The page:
High School Science Discovery Program
Opportunities for Intensive, Discovery-based Learning
The Marine Biological Laboratory (MBL) has expanded upon its successful model used in its world-renowned Advanced Research Training Courses for pre- and postdoctoral training and applied it to high school students.
With the MBL’s High School Science Discovery Program (HSSDP), you can take your science classroom to the next level. We’ll immerse your students in active, ongoing research conducted by MBL research scientists who are tackling the major questions in basic biological sciences today. HSSDP allows your students hands-on learning and exploration of field and laboratory methods, and to discover the scientist within.
Course Format & Tuition Cost
Renowned scientists engage high school students in a unique MBL immersion experience to expand their knowledge and provide hands-on learning experiences. You’ll explore the Marine Resources Center, hold an actual Nobel Prize, and interact with sea urchins, horseshoe crabs, and more in the touch tank. Courses often incorporate leading-edge microscopy and computer image analysis.
This program follows a cohort-based, residential model. To learn how your school can enroll in the High School Science Discovery Program, email Jean Enright, Program Administrator.
Week-Long Courses: $2750 per student
Three-Day Courses: $1375 per student
Tuition cost includes room and board, laboratory supplies and equipment, and activities.
Scholarship opportunities may be available for public schools. To find out if your public school qualifies, email Jean Enright, Program Administrator.
Lead Faculty: Lisa Abbo
Other faculty: Nipam Patel, Carrie Albertin
The course focuses on the anatomy, development, and physiology of various animals, with an emphasis on local marine species. A mixture of hands-on work and lectures in methods for physical exams, anesthesia, and diagnostic sample collection give students an understanding of basic anatomy, disease, and health monitoring. Students examine a range of marine species from finfish to coral, and other invertebrates through dissection and imaging. They also observe organ system development during embryogenesis, with the opportunity to create time-lapse videos of zebrafish embryos and collect their own confocal microscope data to create 3D reconstructions of embryonic structures. These lab activities will allow them to learn how current research scientists aim to understand how organs form during normal development, and how errors in this process lead to various birth defects.
Lead Faculty: Loretta Roberson
Students will look at corals and coral reef ecosystems, from the cell to reef using the latest tools being developed at the MBL for exploring fundamental biological processes. Students will have hands-on experiences with various micro and macroscopic imaging techniques to explore the symbiotic relationship between coral and dinoflagellates, as well as life on a “coral reef” in Woods Hole. Upon completion of the course, students will be able to (1) describe key Cnidarian characteristics; (2) learn the key principles of the biology and ecology of corals and the symbiosis with the dinoflagellate alga, Symbiodinium; (3) identify key threats to coral reef systems; and (4) utilize different tools from imaging to mapping used in the study of corals.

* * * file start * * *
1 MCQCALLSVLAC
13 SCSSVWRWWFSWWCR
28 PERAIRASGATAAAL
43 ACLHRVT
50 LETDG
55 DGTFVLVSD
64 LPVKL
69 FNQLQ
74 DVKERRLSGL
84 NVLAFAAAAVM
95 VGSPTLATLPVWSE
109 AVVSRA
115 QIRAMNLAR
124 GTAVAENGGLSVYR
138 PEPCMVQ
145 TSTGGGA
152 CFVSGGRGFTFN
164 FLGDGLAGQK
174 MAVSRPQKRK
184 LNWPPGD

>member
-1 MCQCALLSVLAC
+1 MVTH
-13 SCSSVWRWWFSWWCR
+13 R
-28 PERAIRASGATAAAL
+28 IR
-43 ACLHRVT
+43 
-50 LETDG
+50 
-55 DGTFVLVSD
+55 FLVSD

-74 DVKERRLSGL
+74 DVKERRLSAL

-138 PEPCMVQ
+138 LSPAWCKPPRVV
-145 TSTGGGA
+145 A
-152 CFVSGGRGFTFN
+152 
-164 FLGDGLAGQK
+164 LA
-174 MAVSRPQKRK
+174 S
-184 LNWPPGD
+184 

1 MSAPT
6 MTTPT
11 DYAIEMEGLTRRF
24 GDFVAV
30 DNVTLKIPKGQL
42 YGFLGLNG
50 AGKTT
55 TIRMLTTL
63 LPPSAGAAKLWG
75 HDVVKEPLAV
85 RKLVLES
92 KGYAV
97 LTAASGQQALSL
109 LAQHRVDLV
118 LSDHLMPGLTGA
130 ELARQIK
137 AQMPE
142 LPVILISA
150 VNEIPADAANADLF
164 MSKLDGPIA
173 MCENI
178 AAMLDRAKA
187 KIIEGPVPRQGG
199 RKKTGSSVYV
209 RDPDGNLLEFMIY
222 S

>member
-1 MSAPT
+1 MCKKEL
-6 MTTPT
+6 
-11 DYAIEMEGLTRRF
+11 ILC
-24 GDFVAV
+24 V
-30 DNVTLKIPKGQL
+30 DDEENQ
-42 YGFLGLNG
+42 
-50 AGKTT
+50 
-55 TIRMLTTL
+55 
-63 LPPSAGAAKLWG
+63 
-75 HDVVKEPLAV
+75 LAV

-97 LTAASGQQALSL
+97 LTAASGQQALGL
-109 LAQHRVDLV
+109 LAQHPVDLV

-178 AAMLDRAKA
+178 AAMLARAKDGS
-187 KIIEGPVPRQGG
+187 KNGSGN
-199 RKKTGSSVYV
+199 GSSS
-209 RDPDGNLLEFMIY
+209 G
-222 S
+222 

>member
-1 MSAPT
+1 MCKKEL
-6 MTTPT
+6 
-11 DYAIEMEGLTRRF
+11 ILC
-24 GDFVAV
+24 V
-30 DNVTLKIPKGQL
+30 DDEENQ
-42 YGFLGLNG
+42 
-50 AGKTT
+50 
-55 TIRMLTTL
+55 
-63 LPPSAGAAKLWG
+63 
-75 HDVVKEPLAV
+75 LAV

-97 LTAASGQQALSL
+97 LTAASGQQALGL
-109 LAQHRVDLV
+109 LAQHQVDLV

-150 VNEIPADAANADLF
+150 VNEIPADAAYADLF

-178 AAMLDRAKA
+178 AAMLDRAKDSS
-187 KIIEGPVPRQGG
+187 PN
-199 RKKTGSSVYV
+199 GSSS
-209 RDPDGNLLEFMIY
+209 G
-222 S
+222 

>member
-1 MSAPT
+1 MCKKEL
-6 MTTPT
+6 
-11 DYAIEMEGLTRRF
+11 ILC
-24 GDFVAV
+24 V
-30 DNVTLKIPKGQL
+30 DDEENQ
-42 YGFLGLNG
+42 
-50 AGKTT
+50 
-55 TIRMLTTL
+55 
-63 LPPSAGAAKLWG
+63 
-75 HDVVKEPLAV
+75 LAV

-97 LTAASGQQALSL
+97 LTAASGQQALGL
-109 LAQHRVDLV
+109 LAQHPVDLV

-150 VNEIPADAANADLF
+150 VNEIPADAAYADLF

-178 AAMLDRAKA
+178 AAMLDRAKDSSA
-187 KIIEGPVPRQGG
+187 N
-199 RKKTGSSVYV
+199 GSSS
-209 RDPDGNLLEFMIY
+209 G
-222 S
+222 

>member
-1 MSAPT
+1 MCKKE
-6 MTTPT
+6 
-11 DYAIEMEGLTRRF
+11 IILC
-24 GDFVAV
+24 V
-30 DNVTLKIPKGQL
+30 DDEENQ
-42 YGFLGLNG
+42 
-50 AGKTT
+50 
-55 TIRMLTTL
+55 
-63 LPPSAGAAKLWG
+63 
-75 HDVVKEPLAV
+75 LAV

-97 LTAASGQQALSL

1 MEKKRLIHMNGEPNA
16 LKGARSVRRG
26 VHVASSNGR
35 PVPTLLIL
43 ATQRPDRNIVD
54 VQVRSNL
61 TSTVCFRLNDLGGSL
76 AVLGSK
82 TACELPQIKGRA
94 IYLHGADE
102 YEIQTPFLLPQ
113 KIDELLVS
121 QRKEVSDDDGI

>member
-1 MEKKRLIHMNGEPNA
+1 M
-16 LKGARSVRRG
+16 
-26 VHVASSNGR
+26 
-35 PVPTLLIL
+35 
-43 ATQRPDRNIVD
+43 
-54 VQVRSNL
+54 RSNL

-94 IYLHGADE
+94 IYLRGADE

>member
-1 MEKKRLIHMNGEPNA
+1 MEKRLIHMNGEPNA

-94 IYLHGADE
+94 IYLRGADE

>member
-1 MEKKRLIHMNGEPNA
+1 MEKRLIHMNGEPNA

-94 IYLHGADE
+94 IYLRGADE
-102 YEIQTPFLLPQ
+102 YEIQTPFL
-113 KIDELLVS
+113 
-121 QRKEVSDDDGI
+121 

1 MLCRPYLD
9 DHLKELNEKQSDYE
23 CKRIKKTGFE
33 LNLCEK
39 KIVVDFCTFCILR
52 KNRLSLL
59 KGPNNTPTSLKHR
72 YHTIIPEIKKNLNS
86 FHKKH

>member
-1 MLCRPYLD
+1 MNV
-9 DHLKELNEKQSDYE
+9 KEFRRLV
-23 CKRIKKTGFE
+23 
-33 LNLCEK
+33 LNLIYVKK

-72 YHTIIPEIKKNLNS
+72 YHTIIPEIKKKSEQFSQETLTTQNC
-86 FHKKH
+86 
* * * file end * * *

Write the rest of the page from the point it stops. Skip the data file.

Lead Faculty: David Mark Welch, Hilary Morrison
Other faculty: Mitchell Sogin
Microbiome research, especially of human microbiomes, is a new and significant aspect of biology and medicine. In this course, the students will investigate the host-associated microbiomes of marine model animals in the MBL's Marine Resources Center. Students will be introduced to the fundamentals of microbiome science through a combination of lectures, group discussion, laboratory work, and computer exercises. Students will design a sample collection scheme, collect environmental and host samples, record metadata, extract DNA, and construct sequencing libraries using the polymerase chain reaction. They will learn to use on-line bioinformatics tools for DNA sequence characterization and microbial community composition analysis.
Lead Faculty: Nipam Patel, Scott Bennett
This course will allow students to not only learn how CRISPR/Cas9 technology works, but to apply the technique in the lab to understand how it is used by research scientists to explore questions in basic biology, and the techniques implications for improving human health. Genome editing will be used to explore the development of the zebrafish, Danio rerio, a key species in biomedical research worldwide. Students will manipulate genes involved in development to understand embryogenesis and organ formation, and how this research is directly connected to understanding human health and birth defects. The course will also expose students to modern methods in microscopy. Finally, will also discuss the ethical implications of genome editing, an issue that is highly relevant to all members of society.
Lead Faculty: Kristin Gribble
In this course, students will use aquatic invertebrates and plankton to explore the fundamentals of evolutionary biology, including concepts of adaptation, fitness, genetic heritability, and epigenetic transgenerational inheritance. We will discuss the role of life history strategy--and organisms’ abilities to change their life history strategy in response to environmental conditions—in determining fitness and allowing adaptation. Additionally, we learn how studying such traits and mechanisms in model organisms can actually help us to understand human biology, and how research in aquatic animals can lead to improvements in human health. Laboratory studies will use an aquatic invertebrate animal, the rotifer, and explore examples from a variety of other marine animals. Laboratory techniques used will include microscopy, culturing phytoplankton and zooplankton, analysis of behavior, basic molecular biology, and data analysis.